Next, take your parents through a little Password 101. A few things you’ll want to do:
1. Change passwords so they contain no real words. If you can find it in a dictionary, it’s not safe. Stick to random alphanumeric combinations that can’t be easily guessed.
2. Remove all significant dates or identifying information. Birth dates and places, social security information, phone numbers, you name it. These may be memorable, but they’re also pretty simple to find out online, and your parents will be in a world of trouble if the password is leaked.
3. Use different passwords across sites and change them regularly. Put your parents on a password schedule, and perhaps even set up email reminders. The last thing you want is a breach in security on one site translating into a lack of security on all sites.
4. Set up 2-step authentication. 2-step verification requires, well, 2 steps. This generally combines something like a password and an authentication code texted to the user. Gmail and Twitter already have it, and many other companies are likely to go that way, so keep your eyes peeled for more.
3. Set a Phone Passlock
Yes, we all want fast access to our phones, but if your parents have banking and other financial information on there—not to mention valuable contacts and photos—a passlock will help prevent identity theft and the loss of data. Again, passcodes shouldn’t be easy to guess, and some evidence suggests it’s better to avoid the pattern lock. That said, even passcodes can be vulnerable to exploits, so using an encryption service can be even better.
And of course, make sure your parents back up all of their phone data in the cloud!
4. Ensure Social Media Accounts Are Private
For once, Facebook’s newest release (back in January) actually helps ensure user privacy. By simply clicking on the lock button in the home screen, you can take a look at who’s seeing what when they look at your parents’ profile, and where their activity is showing up. In this same drop down menu you’ll be able to change just who can contact them in the first place—no more messages from your mom’s high school sweetheart, hooray! If your parents are on other social media sites, you’ll want to check the privacy on those as well.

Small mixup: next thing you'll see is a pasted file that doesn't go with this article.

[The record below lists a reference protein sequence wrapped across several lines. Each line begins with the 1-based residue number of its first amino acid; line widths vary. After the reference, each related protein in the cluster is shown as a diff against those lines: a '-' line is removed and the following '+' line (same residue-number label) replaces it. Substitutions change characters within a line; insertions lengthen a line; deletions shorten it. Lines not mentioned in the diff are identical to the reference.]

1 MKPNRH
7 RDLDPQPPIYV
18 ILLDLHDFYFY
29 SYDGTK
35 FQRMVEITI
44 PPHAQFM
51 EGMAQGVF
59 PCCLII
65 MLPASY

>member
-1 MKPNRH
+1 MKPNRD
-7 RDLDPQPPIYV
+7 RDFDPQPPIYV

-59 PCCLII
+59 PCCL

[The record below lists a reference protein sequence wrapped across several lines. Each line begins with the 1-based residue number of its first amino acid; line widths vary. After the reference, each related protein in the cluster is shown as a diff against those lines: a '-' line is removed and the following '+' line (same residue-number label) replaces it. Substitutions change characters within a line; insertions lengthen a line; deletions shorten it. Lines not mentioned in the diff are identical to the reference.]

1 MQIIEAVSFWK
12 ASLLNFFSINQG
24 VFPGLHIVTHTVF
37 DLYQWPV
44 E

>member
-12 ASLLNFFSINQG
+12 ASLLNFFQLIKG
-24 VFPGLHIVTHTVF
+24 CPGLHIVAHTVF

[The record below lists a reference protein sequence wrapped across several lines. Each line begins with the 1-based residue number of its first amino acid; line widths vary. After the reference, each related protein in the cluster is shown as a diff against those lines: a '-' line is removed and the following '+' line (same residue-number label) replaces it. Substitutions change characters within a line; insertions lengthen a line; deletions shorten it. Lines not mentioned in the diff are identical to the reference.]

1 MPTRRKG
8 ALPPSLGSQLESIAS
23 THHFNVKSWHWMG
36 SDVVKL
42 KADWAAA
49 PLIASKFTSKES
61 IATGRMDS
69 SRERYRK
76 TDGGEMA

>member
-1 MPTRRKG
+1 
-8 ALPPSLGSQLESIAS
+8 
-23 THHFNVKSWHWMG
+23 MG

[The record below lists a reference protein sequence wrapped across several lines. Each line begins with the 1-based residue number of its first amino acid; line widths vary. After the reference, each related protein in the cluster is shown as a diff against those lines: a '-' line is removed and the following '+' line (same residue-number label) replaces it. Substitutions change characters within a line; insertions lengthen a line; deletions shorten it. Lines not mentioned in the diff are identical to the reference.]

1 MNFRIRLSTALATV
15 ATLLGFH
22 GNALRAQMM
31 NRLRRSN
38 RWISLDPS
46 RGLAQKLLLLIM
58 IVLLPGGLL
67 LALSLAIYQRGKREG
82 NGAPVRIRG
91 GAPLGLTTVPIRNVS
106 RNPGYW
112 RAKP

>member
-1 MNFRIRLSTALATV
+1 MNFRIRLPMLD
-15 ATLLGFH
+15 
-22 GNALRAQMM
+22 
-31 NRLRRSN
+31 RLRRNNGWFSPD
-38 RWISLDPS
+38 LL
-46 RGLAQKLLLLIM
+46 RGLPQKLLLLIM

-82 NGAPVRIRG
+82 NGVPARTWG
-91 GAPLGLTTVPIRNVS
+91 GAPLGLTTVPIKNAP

5. Install and Update Antivirus Software
Last but definitely not least, you’ll want to make sure your parents have good antivirus software installed, and that they update it regularly to keep abreast of quickly developing attacks. For that matter, you’ll want to make sure your parents know to update all of their software regularly so they can take advantage of security patches and keep their software running well.
No matter how non-tech savvy any given person is, we all live a digital lifestyle now, and it’s important that we keep it safe. Taking the time to explain web security to non-technical people will help the people you love most take advantage of all that new technology has to offer without risking their finances and personal information.
Though if you’ve got anyone in the family like this guy, run. Run.
Rob Toledo is a Seattle resident who loves all things tech. He knows every time his dad calls there will be a question about why his computer is acting up. He can be reached on Twitter @stentontoledo